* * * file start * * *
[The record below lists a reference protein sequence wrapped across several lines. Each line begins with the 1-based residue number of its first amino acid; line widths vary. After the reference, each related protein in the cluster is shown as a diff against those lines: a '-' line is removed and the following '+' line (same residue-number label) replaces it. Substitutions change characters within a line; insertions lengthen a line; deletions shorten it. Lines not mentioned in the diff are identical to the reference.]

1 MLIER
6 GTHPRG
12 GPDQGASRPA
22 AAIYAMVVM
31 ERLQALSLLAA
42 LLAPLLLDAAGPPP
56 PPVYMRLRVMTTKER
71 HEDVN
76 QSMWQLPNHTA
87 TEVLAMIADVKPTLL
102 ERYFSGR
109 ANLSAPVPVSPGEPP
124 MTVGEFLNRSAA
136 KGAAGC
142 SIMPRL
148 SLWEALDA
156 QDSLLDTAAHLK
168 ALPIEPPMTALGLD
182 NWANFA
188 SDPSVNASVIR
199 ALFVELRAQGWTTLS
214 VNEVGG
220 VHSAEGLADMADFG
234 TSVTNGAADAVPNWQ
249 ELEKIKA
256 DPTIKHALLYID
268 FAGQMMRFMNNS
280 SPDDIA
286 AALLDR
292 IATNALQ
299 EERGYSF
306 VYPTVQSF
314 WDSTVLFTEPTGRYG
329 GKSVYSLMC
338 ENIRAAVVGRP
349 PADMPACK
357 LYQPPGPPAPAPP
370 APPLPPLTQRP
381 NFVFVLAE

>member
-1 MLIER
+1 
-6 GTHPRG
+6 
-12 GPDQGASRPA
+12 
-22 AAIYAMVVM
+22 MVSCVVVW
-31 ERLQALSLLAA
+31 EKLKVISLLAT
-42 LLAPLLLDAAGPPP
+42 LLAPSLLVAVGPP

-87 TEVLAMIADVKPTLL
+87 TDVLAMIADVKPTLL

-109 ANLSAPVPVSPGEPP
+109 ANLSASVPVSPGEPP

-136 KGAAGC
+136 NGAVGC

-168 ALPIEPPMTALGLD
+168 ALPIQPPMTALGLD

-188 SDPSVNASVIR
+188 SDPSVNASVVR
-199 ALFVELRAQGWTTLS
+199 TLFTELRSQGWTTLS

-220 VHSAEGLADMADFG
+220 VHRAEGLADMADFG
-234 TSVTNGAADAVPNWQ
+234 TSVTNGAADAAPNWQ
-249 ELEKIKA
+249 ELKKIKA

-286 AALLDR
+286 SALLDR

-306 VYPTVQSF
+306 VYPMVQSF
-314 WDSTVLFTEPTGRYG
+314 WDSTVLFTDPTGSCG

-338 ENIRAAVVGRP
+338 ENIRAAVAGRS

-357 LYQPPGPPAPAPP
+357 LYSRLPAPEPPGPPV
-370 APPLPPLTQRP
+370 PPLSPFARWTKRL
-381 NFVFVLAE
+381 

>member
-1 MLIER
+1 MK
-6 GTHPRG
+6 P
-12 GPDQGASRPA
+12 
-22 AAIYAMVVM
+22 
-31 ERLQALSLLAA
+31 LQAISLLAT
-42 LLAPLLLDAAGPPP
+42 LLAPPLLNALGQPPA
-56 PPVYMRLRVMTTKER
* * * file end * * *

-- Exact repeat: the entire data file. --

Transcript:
[The record below lists a reference protein sequence wrapped across several lines. Each line begins with the 1-based residue number of its first amino acid; line widths vary. After the reference, each related protein in the cluster is shown as a diff against those lines: a '-' line is removed and the following '+' line (same residue-number label) replaces it. Substitutions change characters within a line; insertions lengthen a line; deletions shorten it. Lines not mentioned in the diff are identical to the reference.]

1 MLIER
6 GTHPRG
12 GPDQGASRPA
22 AAIYAMVVM
31 ERLQALSLLAA
42 LLAPLLLDAAGPPP
56 PPVYMRLRVMTTKER
71 HEDVN
76 QSMWQLPNHTA
87 TEVLAMIADVKPTLL
102 ERYFSGR
109 ANLSAPVPVSPGEPP
124 MTVGEFLNRSAA
136 KGAAGC
142 SIMPRL
148 SLWEALDA
156 QDSLLDTAAHLK
168 ALPIEPPMTALGLD
182 NWANFA
188 SDPSVNASVIR
199 ALFVELRAQGWTTLS
214 VNEVGG
220 VHSAEGLADMADFG
234 TSVTNGAADAVPNWQ
249 ELEKIKA
256 DPTIKHALLYID
268 FAGQMMRFMNNS
280 SPDDIA
286 AALLDR
292 IATNALQ
299 EERGYSF
306 VYPTVQSF
314 WDSTVLFTEPTGRYG
329 GKSVYSLMC
338 ENIRAAVVGRP
349 PADMPACK
357 LYQPPGPPAPAPP
370 APPLPPLTQRP
381 NFVFVLAE

>member
-1 MLIER
+1 
-6 GTHPRG
+6 
-12 GPDQGASRPA
+12 
-22 AAIYAMVVM
+22 MVSCVVVW
-31 ERLQALSLLAA
+31 EKLKVISLLAT
-42 LLAPLLLDAAGPPP
+42 LLAPSLLVAVGPP

-87 TEVLAMIADVKPTLL
+87 TDVLAMIADVKPTLL

-109 ANLSAPVPVSPGEPP
+109 ANLSASVPVSPGEPP

-136 KGAAGC
+136 NGAVGC

-168 ALPIEPPMTALGLD
+168 ALPIQPPMTALGLD

-188 SDPSVNASVIR
+188 SDPSVNASVVR
-199 ALFVELRAQGWTTLS
+199 TLFTELRSQGWTTLS

-220 VHSAEGLADMADFG
+220 VHRAEGLADMADFG
-234 TSVTNGAADAVPNWQ
+234 TSVTNGAADAAPNWQ
-249 ELEKIKA
+249 ELKKIKA

-286 AALLDR
+286 SALLDR

-306 VYPTVQSF
+306 VYPMVQSF
-314 WDSTVLFTEPTGRYG
+314 WDSTVLFTDPTGSCG

-338 ENIRAAVVGRP
+338 ENIRAAVAGRS

-357 LYQPPGPPAPAPP
+357 LYSRLPAPEPPGPPV
-370 APPLPPLTQRP
+370 PPLSPFARWTKRL
-381 NFVFVLAE
+381 

>member
-1 MLIER
+1 MK
-6 GTHPRG
+6 P
-12 GPDQGASRPA
+12 
-22 AAIYAMVVM
+22 
-31 ERLQALSLLAA
+31 LQAISLLAT
-42 LLAPLLLDAAGPPP
+42 LLAPPLLNALGQPPA
-56 PPVYMRLRVMTTKER